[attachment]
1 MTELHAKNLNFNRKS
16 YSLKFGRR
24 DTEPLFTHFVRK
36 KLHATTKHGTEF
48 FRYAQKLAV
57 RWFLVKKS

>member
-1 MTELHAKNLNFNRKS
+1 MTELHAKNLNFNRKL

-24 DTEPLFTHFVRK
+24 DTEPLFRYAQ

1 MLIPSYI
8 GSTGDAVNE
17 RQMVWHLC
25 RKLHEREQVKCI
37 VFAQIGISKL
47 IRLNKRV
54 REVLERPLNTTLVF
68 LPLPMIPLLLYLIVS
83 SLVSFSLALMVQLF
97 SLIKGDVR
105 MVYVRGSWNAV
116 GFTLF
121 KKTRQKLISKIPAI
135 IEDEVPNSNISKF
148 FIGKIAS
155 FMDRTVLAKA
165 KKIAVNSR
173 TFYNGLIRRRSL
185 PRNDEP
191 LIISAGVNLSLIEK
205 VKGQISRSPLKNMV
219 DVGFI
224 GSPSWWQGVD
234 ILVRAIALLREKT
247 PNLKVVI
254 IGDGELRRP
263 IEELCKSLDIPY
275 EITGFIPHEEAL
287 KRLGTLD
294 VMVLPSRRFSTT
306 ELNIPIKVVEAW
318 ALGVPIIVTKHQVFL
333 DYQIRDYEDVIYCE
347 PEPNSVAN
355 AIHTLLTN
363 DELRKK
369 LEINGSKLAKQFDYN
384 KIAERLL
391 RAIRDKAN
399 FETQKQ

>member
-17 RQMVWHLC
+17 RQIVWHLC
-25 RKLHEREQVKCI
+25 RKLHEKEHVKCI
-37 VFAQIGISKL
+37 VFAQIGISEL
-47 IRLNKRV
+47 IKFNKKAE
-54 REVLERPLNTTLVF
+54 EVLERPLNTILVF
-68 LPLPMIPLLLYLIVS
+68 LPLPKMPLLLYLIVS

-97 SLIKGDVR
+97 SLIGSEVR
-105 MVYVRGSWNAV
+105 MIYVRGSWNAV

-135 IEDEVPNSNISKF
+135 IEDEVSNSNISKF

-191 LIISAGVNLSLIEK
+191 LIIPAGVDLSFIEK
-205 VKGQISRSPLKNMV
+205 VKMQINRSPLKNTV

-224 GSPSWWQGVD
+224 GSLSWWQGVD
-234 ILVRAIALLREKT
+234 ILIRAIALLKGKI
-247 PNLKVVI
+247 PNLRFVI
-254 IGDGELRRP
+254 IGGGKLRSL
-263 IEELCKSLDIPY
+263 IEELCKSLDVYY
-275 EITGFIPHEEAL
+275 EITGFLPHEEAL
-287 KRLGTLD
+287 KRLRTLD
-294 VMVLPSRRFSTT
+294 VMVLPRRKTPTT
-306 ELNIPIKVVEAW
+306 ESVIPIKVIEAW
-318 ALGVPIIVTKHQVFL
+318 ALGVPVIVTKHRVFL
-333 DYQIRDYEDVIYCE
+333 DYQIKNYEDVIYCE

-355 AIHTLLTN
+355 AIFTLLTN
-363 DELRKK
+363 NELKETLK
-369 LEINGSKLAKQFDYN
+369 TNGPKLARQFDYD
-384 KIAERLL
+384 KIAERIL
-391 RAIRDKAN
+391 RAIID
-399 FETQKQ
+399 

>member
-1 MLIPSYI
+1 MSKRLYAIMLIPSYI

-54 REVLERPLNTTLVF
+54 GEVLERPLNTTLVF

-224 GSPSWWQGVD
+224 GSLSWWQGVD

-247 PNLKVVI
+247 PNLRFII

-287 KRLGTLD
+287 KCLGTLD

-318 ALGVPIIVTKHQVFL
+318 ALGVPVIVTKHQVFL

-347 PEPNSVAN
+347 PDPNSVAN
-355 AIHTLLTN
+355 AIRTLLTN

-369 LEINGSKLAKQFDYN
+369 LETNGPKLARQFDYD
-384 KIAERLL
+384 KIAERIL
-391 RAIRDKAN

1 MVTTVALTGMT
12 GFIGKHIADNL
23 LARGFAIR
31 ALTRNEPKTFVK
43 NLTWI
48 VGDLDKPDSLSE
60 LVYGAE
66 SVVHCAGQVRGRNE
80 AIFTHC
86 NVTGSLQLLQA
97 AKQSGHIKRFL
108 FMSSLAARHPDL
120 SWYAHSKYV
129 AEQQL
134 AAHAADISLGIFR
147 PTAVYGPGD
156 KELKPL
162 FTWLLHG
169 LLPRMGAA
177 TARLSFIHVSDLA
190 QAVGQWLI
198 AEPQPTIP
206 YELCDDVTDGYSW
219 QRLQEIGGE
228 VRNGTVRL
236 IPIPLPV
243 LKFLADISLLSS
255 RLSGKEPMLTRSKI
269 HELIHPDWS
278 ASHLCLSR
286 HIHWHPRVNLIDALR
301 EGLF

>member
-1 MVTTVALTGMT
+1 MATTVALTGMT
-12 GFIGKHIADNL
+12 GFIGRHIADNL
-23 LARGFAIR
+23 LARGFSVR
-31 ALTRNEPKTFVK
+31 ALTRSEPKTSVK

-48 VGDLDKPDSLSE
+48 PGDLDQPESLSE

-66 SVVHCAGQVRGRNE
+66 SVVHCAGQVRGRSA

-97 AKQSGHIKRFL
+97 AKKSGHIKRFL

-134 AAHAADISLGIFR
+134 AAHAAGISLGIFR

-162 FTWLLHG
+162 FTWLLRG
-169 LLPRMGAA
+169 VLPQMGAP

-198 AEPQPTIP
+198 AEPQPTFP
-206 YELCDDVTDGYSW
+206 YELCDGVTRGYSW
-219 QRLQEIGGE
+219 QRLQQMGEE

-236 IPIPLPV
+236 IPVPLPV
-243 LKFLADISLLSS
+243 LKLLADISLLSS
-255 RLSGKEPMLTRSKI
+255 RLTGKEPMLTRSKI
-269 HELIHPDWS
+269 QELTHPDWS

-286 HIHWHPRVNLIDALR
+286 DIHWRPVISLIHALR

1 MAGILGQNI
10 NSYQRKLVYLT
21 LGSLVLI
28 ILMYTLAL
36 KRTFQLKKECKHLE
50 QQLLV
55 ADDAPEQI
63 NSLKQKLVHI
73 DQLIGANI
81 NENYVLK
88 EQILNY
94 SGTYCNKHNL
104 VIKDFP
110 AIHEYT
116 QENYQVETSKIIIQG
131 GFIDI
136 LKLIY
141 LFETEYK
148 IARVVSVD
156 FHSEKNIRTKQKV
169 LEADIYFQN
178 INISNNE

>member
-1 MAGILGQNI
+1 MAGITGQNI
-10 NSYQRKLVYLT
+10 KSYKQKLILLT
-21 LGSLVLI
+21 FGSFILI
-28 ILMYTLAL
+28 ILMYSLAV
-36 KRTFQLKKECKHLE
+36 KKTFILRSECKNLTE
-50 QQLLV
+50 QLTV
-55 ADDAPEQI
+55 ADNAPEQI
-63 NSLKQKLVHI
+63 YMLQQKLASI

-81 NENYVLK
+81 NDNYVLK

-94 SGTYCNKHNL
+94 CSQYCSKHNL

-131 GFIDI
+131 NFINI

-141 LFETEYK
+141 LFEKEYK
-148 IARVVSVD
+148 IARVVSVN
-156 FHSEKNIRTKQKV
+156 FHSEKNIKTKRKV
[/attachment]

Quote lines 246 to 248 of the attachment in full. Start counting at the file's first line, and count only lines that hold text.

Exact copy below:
+141 LFEKEYK
-148 IARVVSVD
+148 IARVVSVN